Many startup founders and marketers are wondering:
“Have we managed to find product-market fit yet?”
To answer that question, you have to conduct a product-market fit analysis.
In this article, I am going to show you how to do exactly that (and much more):
- Product-market fit definition,
- Product-market fit example,
- How to get to product-market fit, AND
So, without further ado, let’s dive right in.
Chapter 1: What is Product-Market Fit?
Finding a market for your product is difficult.
As you will see later on, it’s one of the most exhausting stages in a startup’s life.
More on that later.
For now, let’s try to answer the question:
What is product-market fit (or PMF)?
He invented the term to describe the investing style of Don Valentine, founder of Sequoia Venture Capital firm and pioneering investor.
It is a common mistake among many startup founders to believe that they can attain growth, without getting to product-market fit.
However, the growth phase comes after a startup finds product-market fit.
It is without a doubt that getting to product-market fit is crucial for any startup business.
“The only thing that matters is getting to product-market fit.”
Why does it matter so much though?
Well, because finding product-market fit means that a startup business found the way to add value to a set of customers and is now ready to scale, to grow.
According to Eric Ries, the product-market fit is:
“The moment when a startup finally finds a widespread set of customers that resonate with its product.”
So, I guess that, by now, you have realized two things:
- That product-market fit is one of the most critical stages in a startup’s life
- You can seek growth only after finding product-market fit
At this point, I could add one more aspect, one more element that is equally important and this is that:
Finding product-market fit is extremely difficult and can be mentally exhausting.
As Segment Co-Founder and CEO Peter Reinhardt remembers in a Stanford speech he gave, trying to explain how difficult finding product-market fit is:
“The short version is that it actually feels like a bottomless, emotional free fall and when you are failing to find it, it sort of becomes a strange obsession.”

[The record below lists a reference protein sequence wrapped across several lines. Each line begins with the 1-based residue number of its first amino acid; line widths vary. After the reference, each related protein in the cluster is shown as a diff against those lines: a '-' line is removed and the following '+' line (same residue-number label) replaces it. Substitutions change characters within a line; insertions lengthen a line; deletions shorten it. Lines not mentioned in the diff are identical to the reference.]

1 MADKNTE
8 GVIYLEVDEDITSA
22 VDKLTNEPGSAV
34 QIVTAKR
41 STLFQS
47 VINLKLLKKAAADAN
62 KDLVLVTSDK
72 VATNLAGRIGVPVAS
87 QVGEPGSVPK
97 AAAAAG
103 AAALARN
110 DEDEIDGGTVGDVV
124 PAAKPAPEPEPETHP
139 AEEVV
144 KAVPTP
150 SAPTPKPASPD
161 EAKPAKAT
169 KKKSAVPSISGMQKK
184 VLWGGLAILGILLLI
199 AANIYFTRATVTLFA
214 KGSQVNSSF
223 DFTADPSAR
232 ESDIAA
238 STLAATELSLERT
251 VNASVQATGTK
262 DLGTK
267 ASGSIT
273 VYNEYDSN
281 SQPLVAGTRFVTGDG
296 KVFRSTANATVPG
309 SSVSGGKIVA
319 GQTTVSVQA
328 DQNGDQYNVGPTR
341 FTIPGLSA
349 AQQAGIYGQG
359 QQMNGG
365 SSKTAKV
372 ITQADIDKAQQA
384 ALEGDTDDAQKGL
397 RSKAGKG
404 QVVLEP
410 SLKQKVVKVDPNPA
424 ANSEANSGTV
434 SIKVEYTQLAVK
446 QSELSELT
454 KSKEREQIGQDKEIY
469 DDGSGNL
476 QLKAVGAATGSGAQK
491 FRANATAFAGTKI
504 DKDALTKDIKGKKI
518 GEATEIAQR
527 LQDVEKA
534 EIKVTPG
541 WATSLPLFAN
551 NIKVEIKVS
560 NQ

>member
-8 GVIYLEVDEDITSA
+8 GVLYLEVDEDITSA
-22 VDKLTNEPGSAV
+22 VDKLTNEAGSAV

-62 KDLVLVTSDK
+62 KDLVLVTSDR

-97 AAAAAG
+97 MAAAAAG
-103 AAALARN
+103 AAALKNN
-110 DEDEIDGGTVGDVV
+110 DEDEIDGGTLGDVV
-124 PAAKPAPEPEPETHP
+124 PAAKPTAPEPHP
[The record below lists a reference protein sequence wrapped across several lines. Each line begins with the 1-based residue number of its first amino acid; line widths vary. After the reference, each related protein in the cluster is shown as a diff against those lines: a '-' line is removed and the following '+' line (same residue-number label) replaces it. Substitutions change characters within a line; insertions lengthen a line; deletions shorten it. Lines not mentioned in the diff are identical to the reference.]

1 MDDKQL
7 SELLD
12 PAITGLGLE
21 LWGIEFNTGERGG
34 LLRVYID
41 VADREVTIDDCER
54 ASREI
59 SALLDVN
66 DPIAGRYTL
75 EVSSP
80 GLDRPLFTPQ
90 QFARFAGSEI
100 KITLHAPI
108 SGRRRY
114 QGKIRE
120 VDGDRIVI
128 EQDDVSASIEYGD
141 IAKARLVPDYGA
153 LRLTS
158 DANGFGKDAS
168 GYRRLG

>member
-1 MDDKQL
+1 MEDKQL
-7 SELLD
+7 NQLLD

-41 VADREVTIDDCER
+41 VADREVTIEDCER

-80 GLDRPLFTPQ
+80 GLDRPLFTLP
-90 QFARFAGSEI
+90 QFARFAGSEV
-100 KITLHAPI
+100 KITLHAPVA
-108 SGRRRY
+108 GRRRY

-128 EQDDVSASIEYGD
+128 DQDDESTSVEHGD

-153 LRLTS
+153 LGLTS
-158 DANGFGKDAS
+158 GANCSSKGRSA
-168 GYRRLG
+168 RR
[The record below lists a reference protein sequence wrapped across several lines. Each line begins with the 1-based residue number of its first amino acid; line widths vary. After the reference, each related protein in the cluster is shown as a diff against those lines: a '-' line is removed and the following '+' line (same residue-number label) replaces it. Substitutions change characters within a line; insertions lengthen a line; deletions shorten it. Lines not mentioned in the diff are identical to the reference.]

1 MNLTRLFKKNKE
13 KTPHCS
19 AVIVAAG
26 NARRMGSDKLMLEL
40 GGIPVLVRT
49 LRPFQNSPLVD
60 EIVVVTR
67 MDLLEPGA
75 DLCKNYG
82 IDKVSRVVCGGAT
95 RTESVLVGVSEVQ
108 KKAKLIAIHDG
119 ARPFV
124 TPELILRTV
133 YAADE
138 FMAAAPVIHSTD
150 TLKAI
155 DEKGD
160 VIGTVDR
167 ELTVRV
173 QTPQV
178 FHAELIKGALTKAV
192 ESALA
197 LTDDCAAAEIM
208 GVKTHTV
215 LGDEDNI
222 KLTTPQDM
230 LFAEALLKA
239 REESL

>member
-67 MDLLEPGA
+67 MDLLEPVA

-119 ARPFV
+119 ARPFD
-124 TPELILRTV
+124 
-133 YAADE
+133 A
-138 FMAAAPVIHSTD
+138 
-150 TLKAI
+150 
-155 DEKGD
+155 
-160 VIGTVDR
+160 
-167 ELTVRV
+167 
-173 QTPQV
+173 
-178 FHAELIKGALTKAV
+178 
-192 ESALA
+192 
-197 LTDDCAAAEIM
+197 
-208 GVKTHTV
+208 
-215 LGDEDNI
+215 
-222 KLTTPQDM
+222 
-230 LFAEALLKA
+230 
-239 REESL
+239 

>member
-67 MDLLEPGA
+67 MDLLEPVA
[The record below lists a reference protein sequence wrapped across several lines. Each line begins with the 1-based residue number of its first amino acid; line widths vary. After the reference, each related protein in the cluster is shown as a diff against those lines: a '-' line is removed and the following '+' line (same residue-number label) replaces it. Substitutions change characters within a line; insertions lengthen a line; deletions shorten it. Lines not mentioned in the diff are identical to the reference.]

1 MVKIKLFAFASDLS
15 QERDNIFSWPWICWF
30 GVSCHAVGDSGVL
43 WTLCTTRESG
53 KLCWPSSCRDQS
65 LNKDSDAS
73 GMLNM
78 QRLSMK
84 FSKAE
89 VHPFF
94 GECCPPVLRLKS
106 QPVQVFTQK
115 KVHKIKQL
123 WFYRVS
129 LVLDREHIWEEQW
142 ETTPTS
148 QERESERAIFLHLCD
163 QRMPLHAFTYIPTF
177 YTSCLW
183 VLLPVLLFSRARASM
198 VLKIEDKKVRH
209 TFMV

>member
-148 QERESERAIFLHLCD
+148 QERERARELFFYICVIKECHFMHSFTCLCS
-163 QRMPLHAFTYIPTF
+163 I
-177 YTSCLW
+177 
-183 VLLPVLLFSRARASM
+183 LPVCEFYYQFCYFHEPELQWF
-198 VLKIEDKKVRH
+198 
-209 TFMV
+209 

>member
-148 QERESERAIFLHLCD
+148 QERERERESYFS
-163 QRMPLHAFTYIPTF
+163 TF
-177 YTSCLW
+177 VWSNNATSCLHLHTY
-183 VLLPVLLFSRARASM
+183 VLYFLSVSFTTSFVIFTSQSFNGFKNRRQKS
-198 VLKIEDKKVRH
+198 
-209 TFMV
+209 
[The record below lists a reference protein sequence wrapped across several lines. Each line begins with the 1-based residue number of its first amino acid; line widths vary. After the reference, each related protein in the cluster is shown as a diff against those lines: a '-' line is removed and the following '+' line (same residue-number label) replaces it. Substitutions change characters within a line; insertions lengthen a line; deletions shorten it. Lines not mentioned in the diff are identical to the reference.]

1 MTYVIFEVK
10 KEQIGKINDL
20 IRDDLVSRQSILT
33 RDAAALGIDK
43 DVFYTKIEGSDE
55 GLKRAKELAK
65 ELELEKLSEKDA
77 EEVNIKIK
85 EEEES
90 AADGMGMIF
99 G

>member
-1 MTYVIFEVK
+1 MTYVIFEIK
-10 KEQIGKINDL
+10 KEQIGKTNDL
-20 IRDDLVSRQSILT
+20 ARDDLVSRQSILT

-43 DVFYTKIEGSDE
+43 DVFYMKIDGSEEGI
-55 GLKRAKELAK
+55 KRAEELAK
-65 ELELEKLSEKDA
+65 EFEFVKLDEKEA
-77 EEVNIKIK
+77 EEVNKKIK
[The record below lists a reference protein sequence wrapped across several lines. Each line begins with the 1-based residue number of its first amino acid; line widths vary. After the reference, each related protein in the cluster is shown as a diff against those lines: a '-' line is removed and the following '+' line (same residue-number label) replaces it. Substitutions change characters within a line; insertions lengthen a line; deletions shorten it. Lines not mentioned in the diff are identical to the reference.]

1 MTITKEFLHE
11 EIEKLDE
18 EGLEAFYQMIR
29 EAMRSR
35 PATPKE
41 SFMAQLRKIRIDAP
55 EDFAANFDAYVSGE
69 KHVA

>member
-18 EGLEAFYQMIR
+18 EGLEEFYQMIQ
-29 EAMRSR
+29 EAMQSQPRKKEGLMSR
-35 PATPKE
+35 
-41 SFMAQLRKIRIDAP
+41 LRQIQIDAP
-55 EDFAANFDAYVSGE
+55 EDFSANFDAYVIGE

You can watch the full Stanford speech here:
I don’t want to discourage you.
I just want you to understand that you can talk about growth hacking and growth strategies only after finding a product-market fit and that to get there, it requires time and effort.
Steve Blank is a Silicon Valley-based entrepreneur who has developed the “Customer Development” theory, which was the foundation for the Lean Startup movement.
According to Steve Blank, there are four stages before finding a product-market fit — four stages that a startup business has to pass through, to discover the scale potential of its business model.
These stages are:
- Stage 1: The Customer Discovery at which you get ready to sell. In this stage you prepare your company for scalability, you create a roadmap and develop a high fidelity MVP, based on your customer’s feedback.
- Stage 2: The Customer Validation where you get out of the building. When you start “test selling.”
- Stage 3: The Customer Creation where you develop positioning and decide on your brand and product positioning.
- Stage 4: The Verification when you verify that what you’ve done so far, the customer feedback that you have, the positioning you’ve chosen and everything in between, is right.
Only when you reach the fourth stage — the verification stage — and you verify that your business model is repeatable and scalable, you can start growing.
We are not going to cover these four stages in detail, but for now, I want to keep that:
First, you have to find a product-market fit — then, you can test the scale potential of your startup business, and then seek growth.
If you want to learn more about this, you can read the product-market fit pyramid concept by Dan Olsen.
All these might sound overwhelming, but it is the only way to grow your business.
One of the most common questions among startup founders or marketers is:
Have we managed to find product-market fit yet?
As Eric Ries puts it:
“If you are wondering, you are not there yet.”
In the next chapter, I am going to talk about best practices when it comes to PMF.
So, if you want to learn more, then keep reading.
Chapter 2: How to Find Product-Market Fit?
That’s a tough question even if you are in a good market.
Marc Andreessen says that the only thing that matters is getting to product-market fit.
And, that’s true.
If you take a look at Crunchbase, you will see that funding for startups has been increased significantly.
In fact, here is the investing activity for just one week:
Can you imagine that?
A total of $8 Billion in fundings and 303 funding rounds announced.
Not in one year; but, in one week.
This shows us that the interest in startups is rising.
Thus, the interest in product-market fit.
Before I delve any further I want to be uber clear about something:
There isn’t a secret recipe as to how to find PMF.
Yes, there are ways to measure it, but there isn’t a one-fits-all solution here.
So, all I am going to give you is some best practices that will help you get to PMF.
1) Find a good market
Many startups fail because they can’t find a good market for their product/service.
In fact, according to CB Insights, this is the No.1 reason why startups fail:
The research found that a staggering 42% of startups fail because there isn’t a market need.
It is critical that you are sure about the target market you are going to launch your minimum viable product.
Finding a customer segment that feels dependent on your product/service is essential.
This is why you should treat your early adopters with respect and be willing to listen to what they have to say about your product.
Some tools you can use to discover a great market are:
- Google Trends – Explore what the world is searching
- Jungle Scout – Search for profitable Amazon niches